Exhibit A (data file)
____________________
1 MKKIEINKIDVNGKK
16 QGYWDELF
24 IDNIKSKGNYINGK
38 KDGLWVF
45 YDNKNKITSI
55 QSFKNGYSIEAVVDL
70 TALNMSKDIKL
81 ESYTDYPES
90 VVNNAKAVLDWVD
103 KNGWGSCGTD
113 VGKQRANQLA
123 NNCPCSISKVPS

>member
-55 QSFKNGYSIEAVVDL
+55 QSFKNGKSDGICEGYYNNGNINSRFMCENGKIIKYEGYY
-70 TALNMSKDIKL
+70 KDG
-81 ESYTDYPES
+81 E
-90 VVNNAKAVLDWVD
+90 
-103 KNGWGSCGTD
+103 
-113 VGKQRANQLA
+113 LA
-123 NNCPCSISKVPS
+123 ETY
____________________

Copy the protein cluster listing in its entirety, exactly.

1 MKKIEINKIDVNGKK
16 QGYWDELF
24 IDNIKSKGNYINGK
38 KDGLWVF
45 YDNKNKITSI
55 QSFKNGYSIEAVVDL
70 TALNMSKDIKL
81 ESYTDYPES
90 VVNNAKAVLDWVD
103 KNGWGSCGTD
113 VGKQRANQLA
123 NNCPCSISKVPS

>member
-55 QSFKNGYSIEAVVDL
+55 QSFKNGKSDGICEGYYNNGNINSRFMCENGKIIKYEGYY
-70 TALNMSKDIKL
+70 KDG
-81 ESYTDYPES
+81 E
-90 VVNNAKAVLDWVD
+90 
-103 KNGWGSCGTD
+103 
-113 VGKQRANQLA
+113 LA
-123 NNCPCSISKVPS
+123 ETY